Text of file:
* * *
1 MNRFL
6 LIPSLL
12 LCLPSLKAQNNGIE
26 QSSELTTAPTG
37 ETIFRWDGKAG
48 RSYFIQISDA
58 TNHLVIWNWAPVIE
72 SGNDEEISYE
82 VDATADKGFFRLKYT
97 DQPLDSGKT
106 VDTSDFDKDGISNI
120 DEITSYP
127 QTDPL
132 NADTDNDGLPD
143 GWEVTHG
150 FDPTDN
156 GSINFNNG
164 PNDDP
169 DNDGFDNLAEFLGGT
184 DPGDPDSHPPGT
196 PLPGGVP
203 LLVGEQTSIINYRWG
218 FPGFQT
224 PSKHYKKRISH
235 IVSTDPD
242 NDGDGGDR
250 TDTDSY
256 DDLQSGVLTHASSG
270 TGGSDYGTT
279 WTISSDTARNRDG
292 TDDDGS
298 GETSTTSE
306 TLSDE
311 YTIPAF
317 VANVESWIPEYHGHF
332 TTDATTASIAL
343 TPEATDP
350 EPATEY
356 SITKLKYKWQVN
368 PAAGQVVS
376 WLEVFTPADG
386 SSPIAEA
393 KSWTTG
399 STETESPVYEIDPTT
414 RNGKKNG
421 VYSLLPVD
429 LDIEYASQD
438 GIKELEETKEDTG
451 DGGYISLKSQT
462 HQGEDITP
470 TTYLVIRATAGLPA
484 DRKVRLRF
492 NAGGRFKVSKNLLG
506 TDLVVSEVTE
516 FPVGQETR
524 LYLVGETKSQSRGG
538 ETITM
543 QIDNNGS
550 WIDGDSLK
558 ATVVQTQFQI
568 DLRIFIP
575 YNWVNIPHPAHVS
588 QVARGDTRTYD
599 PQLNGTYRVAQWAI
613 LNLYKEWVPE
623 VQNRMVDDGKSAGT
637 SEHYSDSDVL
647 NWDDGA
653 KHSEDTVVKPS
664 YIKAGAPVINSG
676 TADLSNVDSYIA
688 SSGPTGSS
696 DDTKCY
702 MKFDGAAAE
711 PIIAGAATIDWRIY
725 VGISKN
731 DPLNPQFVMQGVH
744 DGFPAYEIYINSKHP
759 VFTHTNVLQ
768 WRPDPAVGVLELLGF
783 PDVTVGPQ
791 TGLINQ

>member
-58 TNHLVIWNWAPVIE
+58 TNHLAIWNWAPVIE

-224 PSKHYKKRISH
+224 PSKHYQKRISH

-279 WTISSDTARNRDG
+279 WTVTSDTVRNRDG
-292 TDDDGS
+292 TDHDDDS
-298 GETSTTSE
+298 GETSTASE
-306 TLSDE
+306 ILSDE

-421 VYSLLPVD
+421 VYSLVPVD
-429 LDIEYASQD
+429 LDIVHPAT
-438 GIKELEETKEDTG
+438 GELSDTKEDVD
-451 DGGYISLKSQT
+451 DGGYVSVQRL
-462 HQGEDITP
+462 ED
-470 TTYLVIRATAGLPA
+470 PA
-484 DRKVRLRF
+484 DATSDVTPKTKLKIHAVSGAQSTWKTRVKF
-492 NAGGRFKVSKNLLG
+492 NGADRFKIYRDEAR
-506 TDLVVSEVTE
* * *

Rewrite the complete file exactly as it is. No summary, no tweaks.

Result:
1 MNRFL
6 LIPSLL
12 LCLPSLKAQNNGIE
26 QSSELTTAPTG
37 ETIFRWDGKAG
48 RSYFIQISDA
58 TNHLVIWNWAPVIE
72 SGNDEEISYE
82 VDATADKGFFRLKYT
97 DQPLDSGKT
106 VDTSDFDKDGISNI
120 DEITSYP
127 QTDPL
132 NADTDNDGLPD
143 GWEVTHG
150 FDPTDN
156 GSINFNNG
164 PNDDP
169 DNDGFDNLAEFLGGT
184 DPGDPDSHPPGT
196 PLPGGVP
203 LLVGEQTSIINYRWG
218 FPGFQT
224 PSKHYKKRISH
235 IVSTDPD
242 NDGDGGDR
250 TDTDSY
256 DDLQSGVLTHASSG
270 TGGSDYGTT
279 WTISSDTARNRDG
292 TDDDGS
298 GETSTTSE
306 TLSDE
311 YTIPAF
317 VANVESWIPEYHGHF
332 TTDATTASIAL
343 TPEATDP
350 EPATEY
356 SITKLKYKWQVN
368 PAAGQVVS
376 WLEVFTPADG
386 SSPIAEA
393 KSWTTG
399 STETESPVYEIDPTT
414 RNGKKNG
421 VYSLLPVD
429 LDIEYASQD
438 GIKELEETKEDTG
451 DGGYISLKSQT
462 HQGEDITP
470 TTYLVIRATAGLPA
484 DRKVRLRF
492 NAGGRFKVSKNLLG
506 TDLVVSEVTE
516 FPVGQETR
524 LYLVGETKSQSRGG
538 ETITM
543 QIDNNGS
550 WIDGDSLK
558 ATVVQTQFQI
568 DLRIFIP
575 YNWVNIPHPAHVS
588 QVARGDTRTYD
599 PQLNGTYRVAQWAI
613 LNLYKEWVPE
623 VQNRMVDDGKSAGT
637 SEHYSDSDVL
647 NWDDGA
653 KHSEDTVVKPS
664 YIKAGAPVINSG
676 TADLSNVDSYIA
688 SSGPTGSS
696 DDTKCY
702 MKFDGAAAE
711 PIIAGAATIDWRIY
725 VGISKN
731 DPLNPQFVMQGVH
744 DGFPAYEIYINSKHP
759 VFTHTNVLQ
768 WRPDPAVGVLELLGF
783 PDVTVGPQ
791 TGLINQ

>member
-58 TNHLVIWNWAPVIE
+58 TNHLAIWNWAPVIE

-224 PSKHYKKRISH
+224 PSKHYQKRISH

-279 WTISSDTARNRDG
+279 WTVTSDTVRNRDG
-292 TDDDGS
+292 TDHDDDS
-298 GETSTTSE
+298 GETSTASE
-306 TLSDE
+306 ILSDE

-421 VYSLLPVD
+421 VYSLVPVD
-429 LDIEYASQD
+429 LDIVHPAT
-438 GIKELEETKEDTG
+438 GELSDTKEDVD
-451 DGGYISLKSQT
+451 DGGYVSVQRL
-462 HQGEDITP
+462 ED
-470 TTYLVIRATAGLPA
+470 PA
-484 DRKVRLRF
+484 DATSDVTPKTKLKIHAVSGAQSTWKTRVKF
-492 NAGGRFKVSKNLLG
+492 NGADRFKIYRDEAR
-506 TDLVVSEVTE